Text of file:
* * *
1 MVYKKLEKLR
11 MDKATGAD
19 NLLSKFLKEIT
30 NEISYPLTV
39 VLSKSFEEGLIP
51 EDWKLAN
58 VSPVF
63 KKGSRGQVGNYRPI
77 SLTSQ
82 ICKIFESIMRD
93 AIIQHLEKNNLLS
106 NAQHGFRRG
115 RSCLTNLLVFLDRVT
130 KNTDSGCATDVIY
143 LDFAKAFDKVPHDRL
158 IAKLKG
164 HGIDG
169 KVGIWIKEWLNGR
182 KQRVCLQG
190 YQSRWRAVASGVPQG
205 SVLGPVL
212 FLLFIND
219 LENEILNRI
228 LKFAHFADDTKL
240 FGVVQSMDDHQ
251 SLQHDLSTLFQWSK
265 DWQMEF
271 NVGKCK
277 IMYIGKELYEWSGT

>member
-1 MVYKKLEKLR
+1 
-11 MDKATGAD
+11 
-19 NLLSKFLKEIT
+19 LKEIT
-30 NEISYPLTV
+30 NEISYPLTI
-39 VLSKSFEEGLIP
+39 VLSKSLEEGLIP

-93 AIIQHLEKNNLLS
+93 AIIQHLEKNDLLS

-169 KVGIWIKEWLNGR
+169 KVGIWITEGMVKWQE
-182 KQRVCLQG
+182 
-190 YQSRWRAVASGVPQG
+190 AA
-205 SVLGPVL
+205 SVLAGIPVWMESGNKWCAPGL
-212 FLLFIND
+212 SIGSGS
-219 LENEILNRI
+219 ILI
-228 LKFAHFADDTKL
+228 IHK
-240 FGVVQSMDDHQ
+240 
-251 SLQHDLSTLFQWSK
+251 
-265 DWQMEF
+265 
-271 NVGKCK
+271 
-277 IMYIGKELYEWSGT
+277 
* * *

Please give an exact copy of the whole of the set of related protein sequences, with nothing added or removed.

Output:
1 MVYKKLEKLR
11 MDKATGAD
19 NLLSKFLKEIT
30 NEISYPLTV
39 VLSKSFEEGLIP
51 EDWKLAN
58 VSPVF
63 KKGSRGQVGNYRPI
77 SLTSQ
82 ICKIFESIMRD
93 AIIQHLEKNNLLS
106 NAQHGFRRG
115 RSCLTNLLVFLDRVT
130 KNTDSGCATDVIY
143 LDFAKAFDKVPHDRL
158 IAKLKG
164 HGIDG
169 KVGIWIKEWLNGR
182 KQRVCLQG
190 YQSRWRAVASGVPQG
205 SVLGPVL
212 FLLFIND
219 LENEILNRI
228 LKFAHFADDTKL
240 FGVVQSMDDHQ
251 SLQHDLSTLFQWSK
265 DWQMEF
271 NVGKCK
277 IMYIGKELYEWSGT

>member
-1 MVYKKLEKLR
+1 
-11 MDKATGAD
+11 
-19 NLLSKFLKEIT
+19 LKEIT
-30 NEISYPLTV
+30 NEISYPLTI
-39 VLSKSFEEGLIP
+39 VLSKSLEEGLIP

-93 AIIQHLEKNNLLS
+93 AIIQHLEKNDLLS

-169 KVGIWIKEWLNGR
+169 KVGIWITEGMVKWQE
-182 KQRVCLQG
+182 
-190 YQSRWRAVASGVPQG
+190 AA
-205 SVLGPVL
+205 SVLAGIPVWMESGNKWCAPGL
-212 FLLFIND
+212 SIGSGS
-219 LENEILNRI
+219 ILI
-228 LKFAHFADDTKL
+228 IHK
-240 FGVVQSMDDHQ
+240 
-251 SLQHDLSTLFQWSK
+251 
-265 DWQMEF
+265 
-271 NVGKCK
+271 
-277 IMYIGKELYEWSGT
+277 